Relationships beyond human bonds can take shape in ways that seem strange from afar. One of the boldest movie concepts that works surprisingly well is Craig Gillespie’s Lars and the real girl, a movie with Ryan Gosling playing a very shy guy who has a loving relationship with a sex doll. The movie is an innocent story, with Lars’ interactions with the doll being an illusion so sweet it brings everyone he knows to heart.
He sees her as a real person he met naturally on the internet, showing her respect and kindness that makes the audience start to see her in the same light. It all makes for a feel-good movie that will shock viewers by making them care deeply about this shy guy and his sex doll.
La Notte (1961)
Just as meaningful connections can form naturally, they can break down just as easily. This tragic situation is presented in the form of a once loving couple who are now distant in Michelangelo Antonioni. no nott. The film charts every detail of this lost love 24 hours a day, with the two characters displaying every futile work they do to reconnect. We also see the ways in which they try and separate through attempts at infidelity, yet those also fail because of their attachment to each other.
They are trapped in a cycle of misery with forced attempts at love in a marriage that is already dead. Antonioni masterfully crafts the entire movie as viewers also feel the urge to rekindle this marriage, making every little connection a euphoric triumph, but we all know it won’t work. A gorgeous artwork that conveys the unanswerable mystery of a love that has died.
Once upon a time… in Hollywood (2019)
There have been no truer friends in all of cinema than Quentin Tarantino’s Rick Dalton and Cliff Booth Once upon a time… in Hollywood. The bond between the insecure actor and his sexy double is the most endearing bond the writer/director has ever made. When Rick lost faith in himself, Cliff was there to remind him how great he really was, with Rick returning the favor by always fighting for Cliff’s place in a group despite the rumors surrounding him.
They always try to help and support each other because they are friends, and their bond comes through in their actions on behalf of the other. This comes to a head in the film’s thrilling finale, and Cliff saves Rick and his family from a terrible fate, proving their love for one another. It’s a friendship that makes an already great movie even better, giving audiences love and encouragement.
Jules and Jim (1962)
When people get closer as friends, other feelings can grow as well which complicates relationships. The most famous depiction of a complicated friendship is the cult classic French Wave Jules and JimDirected by François Truffaut. It tells the story of close friends Jules and Jim when they become embroiled in a love triangle with their mutual friend Katherine. It’s a very strange friendship between the three, but it’s clear early in the movie that the three of them are having a great deal of fun together, bringing out each other’s impulses and playfulness. This changes once Jules wins Katherine’s marriage and Jim separates them from the Great War.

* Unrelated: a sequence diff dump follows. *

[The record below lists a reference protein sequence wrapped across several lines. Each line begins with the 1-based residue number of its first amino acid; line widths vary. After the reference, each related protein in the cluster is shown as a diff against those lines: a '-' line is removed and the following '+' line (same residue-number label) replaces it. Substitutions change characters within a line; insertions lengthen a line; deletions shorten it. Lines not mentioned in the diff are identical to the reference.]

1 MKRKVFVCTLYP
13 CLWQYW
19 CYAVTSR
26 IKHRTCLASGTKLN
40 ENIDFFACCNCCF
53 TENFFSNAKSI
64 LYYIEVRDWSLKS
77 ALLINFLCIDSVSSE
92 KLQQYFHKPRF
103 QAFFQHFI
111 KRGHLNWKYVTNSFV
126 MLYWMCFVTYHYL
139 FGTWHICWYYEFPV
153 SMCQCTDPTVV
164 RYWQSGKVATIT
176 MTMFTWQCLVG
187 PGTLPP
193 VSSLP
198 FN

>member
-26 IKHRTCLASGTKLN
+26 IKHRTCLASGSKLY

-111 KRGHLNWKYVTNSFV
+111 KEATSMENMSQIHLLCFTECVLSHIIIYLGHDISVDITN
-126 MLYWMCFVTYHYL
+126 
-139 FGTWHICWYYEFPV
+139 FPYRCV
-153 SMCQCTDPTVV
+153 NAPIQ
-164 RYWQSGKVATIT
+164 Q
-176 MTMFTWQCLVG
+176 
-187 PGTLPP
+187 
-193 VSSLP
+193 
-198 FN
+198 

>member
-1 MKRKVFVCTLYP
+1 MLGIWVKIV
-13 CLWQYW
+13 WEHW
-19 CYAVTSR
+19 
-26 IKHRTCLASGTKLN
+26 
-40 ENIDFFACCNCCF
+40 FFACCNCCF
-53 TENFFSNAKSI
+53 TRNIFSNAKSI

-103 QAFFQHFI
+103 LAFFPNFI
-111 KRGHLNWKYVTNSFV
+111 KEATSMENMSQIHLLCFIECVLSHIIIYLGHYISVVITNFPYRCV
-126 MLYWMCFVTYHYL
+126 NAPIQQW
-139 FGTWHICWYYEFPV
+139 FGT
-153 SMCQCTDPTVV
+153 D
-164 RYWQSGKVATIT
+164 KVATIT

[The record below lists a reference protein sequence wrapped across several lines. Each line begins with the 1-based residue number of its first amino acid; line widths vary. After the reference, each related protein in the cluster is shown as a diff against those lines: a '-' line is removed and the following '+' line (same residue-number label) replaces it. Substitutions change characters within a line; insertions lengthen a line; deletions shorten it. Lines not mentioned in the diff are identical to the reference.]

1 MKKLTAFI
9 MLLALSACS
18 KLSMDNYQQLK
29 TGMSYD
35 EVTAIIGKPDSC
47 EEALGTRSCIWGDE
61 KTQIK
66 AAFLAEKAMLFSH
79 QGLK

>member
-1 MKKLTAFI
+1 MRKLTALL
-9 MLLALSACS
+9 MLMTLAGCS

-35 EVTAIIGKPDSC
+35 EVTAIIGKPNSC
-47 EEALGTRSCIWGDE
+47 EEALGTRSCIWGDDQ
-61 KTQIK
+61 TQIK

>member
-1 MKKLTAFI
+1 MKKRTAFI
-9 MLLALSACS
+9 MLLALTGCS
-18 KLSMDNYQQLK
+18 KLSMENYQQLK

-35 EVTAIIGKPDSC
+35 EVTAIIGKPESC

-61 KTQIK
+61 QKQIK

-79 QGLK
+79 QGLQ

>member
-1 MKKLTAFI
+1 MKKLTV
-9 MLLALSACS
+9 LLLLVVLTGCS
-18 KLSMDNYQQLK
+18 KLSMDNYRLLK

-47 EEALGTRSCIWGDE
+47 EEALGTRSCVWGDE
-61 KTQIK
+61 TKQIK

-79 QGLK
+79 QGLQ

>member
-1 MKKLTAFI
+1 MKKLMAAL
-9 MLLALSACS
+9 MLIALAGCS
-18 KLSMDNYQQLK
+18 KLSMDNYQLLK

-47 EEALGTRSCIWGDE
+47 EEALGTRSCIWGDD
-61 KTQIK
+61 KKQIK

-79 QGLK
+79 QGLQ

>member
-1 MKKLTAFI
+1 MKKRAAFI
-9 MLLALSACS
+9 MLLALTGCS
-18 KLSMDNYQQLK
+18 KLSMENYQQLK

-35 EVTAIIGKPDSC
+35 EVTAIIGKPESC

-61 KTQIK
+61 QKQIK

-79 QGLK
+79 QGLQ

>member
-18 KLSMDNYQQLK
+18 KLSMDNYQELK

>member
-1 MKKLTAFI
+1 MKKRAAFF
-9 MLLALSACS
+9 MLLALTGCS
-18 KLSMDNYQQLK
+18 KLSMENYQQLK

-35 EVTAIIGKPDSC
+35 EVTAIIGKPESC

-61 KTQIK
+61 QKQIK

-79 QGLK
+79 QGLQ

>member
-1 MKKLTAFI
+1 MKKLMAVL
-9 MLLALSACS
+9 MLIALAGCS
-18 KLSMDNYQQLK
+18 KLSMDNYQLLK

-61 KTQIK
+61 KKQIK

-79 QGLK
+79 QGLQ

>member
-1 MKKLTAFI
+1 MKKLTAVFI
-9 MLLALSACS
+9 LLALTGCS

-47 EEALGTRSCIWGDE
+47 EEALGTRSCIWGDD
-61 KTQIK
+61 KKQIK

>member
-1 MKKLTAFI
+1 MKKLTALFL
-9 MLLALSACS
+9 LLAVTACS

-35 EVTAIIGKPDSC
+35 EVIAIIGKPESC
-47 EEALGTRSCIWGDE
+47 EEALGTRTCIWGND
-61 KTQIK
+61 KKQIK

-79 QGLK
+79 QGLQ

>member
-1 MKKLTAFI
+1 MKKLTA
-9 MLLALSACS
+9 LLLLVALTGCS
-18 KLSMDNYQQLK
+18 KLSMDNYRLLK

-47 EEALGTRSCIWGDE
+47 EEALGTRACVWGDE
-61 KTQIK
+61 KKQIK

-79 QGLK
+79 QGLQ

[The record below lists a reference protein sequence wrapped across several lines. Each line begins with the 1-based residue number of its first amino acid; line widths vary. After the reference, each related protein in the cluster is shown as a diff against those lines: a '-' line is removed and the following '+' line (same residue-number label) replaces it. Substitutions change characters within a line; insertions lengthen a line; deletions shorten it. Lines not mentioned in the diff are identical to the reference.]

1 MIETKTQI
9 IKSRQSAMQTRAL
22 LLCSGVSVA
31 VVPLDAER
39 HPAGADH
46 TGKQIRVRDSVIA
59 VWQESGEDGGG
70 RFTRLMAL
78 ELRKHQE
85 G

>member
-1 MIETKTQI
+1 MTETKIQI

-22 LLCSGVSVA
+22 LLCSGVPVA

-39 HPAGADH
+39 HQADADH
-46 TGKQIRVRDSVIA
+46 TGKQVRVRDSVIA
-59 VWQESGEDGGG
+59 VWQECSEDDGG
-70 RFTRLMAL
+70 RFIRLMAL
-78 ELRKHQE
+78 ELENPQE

When he reconnects, it becomes complicated when he discovers Katherine reciprocates towards her, and he is now trapped in a situation of choosing between his love and his best friend. He makes a very unique movie that is sad at times and amusing at times, with daring filmmaking techniques that make it a timeless masterpiece.
Honey Boy (2019)
The most complex relationship we all go through is the parent-child relationship. One moving image of this relationship is that of Alma Harel Honey boy, the fictional novel about Shia LaBeouf’s upbringing with his father. Though LaBeouf acknowledges the trappings of the story, it still makes for great cinema by showing an uncompromising view of an abusive father-son relationship that still brilliantly shows the love that’s still out there.
It can be difficult to watch the struggle and fight in situations that no child should be experiencing at such a young age, but there are still deeply poignant moments that show how the two care about each other and fail to express it in a healthy way. It delivers a challenging viewing experience that fills viewers with many complex emotions, but ultimately, parent-child love.
Ghost Theme (2017)
Paul Thomas Anderson’s work shows him adept at creating strange relationships that challenge viewers’ perception of what love really means. One of his most masterful depictions of complicated love is the impossibly elegant Stealth topic. The film tells the story of Reynolds Woodcock, a famous seamstress who is fiercely private and impossible to please, causing him to constantly divert from his ideas-turned-lovers once he gets tired of them. He finds new inspiration while traveling to the country at Alma, a humble waitress who is the perfect model for his dresses.
It all starts out delicate and very romantic as the two show great love for each other, but this shifts as Reynolds’ typical attitude begins to rear its ugly head again, threatening the relationship. Alma proves she won’t give them up so easily in a shocking reveal that is both quirky and beautiful. An excellent film from one of the modern masters that never ceases to amaze viewers.